Diabetes – What is Diabetes?
Diabetes is a serious condition which affects millions of people every year. It occurs when your body isn’t producing enough insulin, or when it isn’t able to use the insulin it does produce effectively.
The good news is that it is treatable and avoided or delayed with diet, exercise and medications. It’s important to be aware of symptoms to know whether something is wrong and get treatment.
What is diabetes?
Diabetes is an ongoing (long-lasting) health issue that affects the way your body turns food into energy. It occurs when your pancreas does not produce enough insulin or fails to use it correctly.
Insulin is a hormone that helps cells absorb and utilize sugar, which is called glucose. Type 2 diabetics do not produce enough insulin or their bodies are unable to use it in a proper way.
The blood sugar levels increase over time in both types of diabetes. This can cause issues in the feet, eyes, and kidneys. It may also cause damage to the coronary arteries and brain.
Type 1 diabetes
Type 1 diabetes is an autoimmune disease in which your body’s immune system attacks and destroys insulin-producing cell in the pancreas. The destruction can happen over months or even years before resulting in an absence of insulin.
People suffering from type 1 diabetes need to take insulin every day. They must also keep an eye on their blood sugar levels and adjust their insulin, food and levels of activity to keep their blood sugar levels within an acceptable range.
Type 2 diabetes
If you have type 2 the body isn’t functioning as insulin should. Insulin is a hormone which helps your cells remove blood sugar (glucose) out of your blood and into your cells, where it can be used to create energy.
Type 2 diabetics must exercise and eat a balanced diet. They may also need to take medications to control their blood sugar levels.
The signs of diabetes in women
Diabetes is a chronic disease that affects people from all races, ethnicities, and genders. Women are at higher risk than men.
Women with diabetes are at a greater risk chance of developing complications compared to men, including heart disease (the most commonly reported diabetes complication) and vision loss.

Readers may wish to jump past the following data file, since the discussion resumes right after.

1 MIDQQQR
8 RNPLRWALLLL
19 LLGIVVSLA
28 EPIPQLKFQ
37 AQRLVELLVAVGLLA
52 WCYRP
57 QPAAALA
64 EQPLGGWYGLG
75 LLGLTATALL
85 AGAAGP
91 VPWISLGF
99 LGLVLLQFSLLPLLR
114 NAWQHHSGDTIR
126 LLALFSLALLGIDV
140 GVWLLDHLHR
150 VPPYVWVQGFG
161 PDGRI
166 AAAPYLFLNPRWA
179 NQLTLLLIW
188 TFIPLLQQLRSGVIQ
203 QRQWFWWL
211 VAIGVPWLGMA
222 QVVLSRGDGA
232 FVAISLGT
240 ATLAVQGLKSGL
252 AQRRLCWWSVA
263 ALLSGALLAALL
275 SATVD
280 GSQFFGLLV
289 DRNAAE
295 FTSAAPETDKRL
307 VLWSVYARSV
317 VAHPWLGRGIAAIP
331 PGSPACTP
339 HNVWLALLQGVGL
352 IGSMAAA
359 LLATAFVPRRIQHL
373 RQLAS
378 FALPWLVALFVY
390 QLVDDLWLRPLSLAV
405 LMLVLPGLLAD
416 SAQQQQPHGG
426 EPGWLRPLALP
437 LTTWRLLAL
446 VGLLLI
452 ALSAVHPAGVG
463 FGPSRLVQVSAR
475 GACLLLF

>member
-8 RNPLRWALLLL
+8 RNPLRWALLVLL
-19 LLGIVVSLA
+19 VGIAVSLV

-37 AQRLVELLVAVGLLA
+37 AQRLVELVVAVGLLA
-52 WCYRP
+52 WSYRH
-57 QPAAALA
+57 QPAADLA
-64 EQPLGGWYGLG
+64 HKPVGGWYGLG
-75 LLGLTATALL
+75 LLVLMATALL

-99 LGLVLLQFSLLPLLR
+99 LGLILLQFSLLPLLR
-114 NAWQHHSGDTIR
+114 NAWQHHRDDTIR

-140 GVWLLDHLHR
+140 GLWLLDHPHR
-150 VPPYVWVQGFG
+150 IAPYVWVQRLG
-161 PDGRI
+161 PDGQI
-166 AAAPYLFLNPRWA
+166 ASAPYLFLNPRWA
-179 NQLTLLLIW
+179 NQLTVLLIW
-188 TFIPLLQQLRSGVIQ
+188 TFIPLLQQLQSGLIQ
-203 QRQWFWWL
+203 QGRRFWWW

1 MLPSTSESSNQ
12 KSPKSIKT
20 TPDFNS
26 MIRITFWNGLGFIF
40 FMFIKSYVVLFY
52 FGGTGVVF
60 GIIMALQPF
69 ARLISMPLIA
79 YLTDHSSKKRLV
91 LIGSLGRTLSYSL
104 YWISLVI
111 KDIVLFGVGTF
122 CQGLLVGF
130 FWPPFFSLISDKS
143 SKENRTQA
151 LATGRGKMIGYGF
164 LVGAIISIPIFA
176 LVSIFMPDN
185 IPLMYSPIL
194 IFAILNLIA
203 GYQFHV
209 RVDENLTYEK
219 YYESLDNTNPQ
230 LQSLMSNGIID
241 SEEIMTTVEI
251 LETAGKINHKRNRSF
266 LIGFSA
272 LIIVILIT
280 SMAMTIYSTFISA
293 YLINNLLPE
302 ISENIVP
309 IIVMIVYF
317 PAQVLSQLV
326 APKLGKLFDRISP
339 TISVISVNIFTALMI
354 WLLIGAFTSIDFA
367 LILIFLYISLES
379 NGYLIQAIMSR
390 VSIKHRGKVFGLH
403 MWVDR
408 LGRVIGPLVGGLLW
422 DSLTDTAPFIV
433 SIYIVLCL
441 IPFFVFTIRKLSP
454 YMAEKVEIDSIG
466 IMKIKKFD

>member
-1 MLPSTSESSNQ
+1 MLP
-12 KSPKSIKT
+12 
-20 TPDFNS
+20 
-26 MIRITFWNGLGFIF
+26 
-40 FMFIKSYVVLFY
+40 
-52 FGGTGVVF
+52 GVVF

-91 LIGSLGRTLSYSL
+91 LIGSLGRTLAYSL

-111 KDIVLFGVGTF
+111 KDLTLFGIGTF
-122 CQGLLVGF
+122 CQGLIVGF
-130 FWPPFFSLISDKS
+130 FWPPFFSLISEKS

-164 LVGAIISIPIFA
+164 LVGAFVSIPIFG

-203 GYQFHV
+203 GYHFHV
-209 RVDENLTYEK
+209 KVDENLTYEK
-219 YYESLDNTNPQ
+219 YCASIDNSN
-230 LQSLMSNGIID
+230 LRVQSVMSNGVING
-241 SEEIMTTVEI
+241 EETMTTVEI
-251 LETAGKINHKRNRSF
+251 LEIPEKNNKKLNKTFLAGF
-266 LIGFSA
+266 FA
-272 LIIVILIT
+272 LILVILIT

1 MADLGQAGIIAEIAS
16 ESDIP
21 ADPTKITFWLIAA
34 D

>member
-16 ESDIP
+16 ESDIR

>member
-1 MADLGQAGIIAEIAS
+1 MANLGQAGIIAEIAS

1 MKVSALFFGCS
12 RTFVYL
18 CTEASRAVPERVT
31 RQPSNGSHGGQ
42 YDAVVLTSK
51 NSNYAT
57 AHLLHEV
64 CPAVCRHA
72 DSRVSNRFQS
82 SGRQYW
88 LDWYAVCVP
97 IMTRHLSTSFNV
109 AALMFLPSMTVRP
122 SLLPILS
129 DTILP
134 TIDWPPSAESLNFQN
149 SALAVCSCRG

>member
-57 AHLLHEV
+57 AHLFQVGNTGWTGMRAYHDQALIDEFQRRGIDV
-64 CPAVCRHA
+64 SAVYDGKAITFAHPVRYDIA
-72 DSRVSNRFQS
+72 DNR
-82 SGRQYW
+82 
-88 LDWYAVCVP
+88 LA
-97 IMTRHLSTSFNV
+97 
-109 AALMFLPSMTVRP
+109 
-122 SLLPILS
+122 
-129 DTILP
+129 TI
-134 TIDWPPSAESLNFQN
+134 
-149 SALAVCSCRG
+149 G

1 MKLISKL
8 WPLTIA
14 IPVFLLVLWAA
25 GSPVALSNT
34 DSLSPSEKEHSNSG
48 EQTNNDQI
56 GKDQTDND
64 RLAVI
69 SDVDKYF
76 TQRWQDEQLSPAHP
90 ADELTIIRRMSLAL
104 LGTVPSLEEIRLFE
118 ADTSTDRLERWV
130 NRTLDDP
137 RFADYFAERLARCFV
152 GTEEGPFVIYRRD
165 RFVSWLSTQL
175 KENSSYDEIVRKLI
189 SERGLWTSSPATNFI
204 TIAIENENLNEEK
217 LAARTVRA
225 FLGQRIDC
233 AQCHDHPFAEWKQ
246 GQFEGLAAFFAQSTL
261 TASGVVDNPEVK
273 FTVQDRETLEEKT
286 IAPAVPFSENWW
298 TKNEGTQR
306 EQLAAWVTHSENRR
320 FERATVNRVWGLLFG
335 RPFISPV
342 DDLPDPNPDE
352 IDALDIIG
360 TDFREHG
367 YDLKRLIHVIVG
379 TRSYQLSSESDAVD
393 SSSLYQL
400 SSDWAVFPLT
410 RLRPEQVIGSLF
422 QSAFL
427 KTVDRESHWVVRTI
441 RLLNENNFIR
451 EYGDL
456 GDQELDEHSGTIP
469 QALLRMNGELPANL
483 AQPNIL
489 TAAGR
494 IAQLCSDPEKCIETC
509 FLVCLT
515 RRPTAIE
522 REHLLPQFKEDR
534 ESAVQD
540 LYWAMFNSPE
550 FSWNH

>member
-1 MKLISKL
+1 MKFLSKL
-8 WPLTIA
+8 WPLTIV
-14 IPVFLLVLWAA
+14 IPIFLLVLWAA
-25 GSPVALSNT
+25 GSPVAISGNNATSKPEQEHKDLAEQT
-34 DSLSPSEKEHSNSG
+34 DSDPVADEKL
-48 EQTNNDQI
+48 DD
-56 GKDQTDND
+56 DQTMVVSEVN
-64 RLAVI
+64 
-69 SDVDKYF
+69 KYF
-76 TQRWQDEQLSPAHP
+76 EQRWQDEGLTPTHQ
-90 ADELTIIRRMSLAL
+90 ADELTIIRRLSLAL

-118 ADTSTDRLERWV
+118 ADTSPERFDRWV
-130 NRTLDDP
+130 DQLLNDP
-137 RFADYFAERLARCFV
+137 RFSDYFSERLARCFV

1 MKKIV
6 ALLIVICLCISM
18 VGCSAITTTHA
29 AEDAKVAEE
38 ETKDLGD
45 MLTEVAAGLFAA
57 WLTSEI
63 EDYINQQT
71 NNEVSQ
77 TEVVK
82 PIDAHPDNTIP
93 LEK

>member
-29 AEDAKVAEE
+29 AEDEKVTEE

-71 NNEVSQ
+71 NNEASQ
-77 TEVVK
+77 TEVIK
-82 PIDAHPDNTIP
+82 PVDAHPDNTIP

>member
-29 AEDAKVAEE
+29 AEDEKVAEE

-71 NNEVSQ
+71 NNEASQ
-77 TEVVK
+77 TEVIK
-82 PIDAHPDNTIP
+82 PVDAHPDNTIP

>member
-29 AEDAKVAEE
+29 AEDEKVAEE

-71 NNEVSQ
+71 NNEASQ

One of the first signs of women with diabetes is a higher thirst and increased urine, a condition known as polydipsia. This is due to diabetes causing excess sugar to build up in the bloodstream and the kidneys aren’t able filter it out in a proper manner.
Diabetes in men Men: Symptoms
In diabetes, cells are unable to make use of blood sugar (glucose) to produce energy. This usually happens because the pancreas ceases to produce enough insulin.
This can lead to high blood glucose levels. The body tries to reduce these levels by flushing the excess glucose from your bloodstream via urine.
People with diabetes frequently are thirsty and have to drink large amounts of fluids. This can be up to four liters daily.
The men may also shed weight as their bodies utilize muscles to generate energy, not fat. This is due to their blood sugar levels remain high for extended periods.
Developing a healthy diabetes diet is a crucial aspect of managing your condition. It can help you control blood sugar, control your weight, and reduce heart disease risk factors.
You should include whole food items in your diet, like fruits, vegetables, and whole grains. Also, low-fat dairy products, beans, and legumes are great choices. It should be low in saturated fats and sugars as well as added sugars (unhealthy).
You may consider limiting your consumption of beverages sweetened with sugar. These drinks typically contain a lot of sugar in them which can result in high blood sugar levels.
Your doctor may suggest diabetic medications to help keep your blood glucose (blood sugar) levels within an acceptable range. These medicines are usually combined with lifestyle changes such as exercise and diet to help you manage your diabetes.
If your blood sugar levels are not being adequately controlled with one medicine, you may need to add a second medication. Your doctor will assist you select the right medicine to suit your preferences and needs.
Newer drugs like glucagonlike receptor antagonists for peptide-1 and sodium-glucose COtransporter-2 inhibitors decrease blood sugar, have cardiovascular and kidney benefits, and reduce the risk of complications. They also aid in weight loss, and come in both tablets and injections.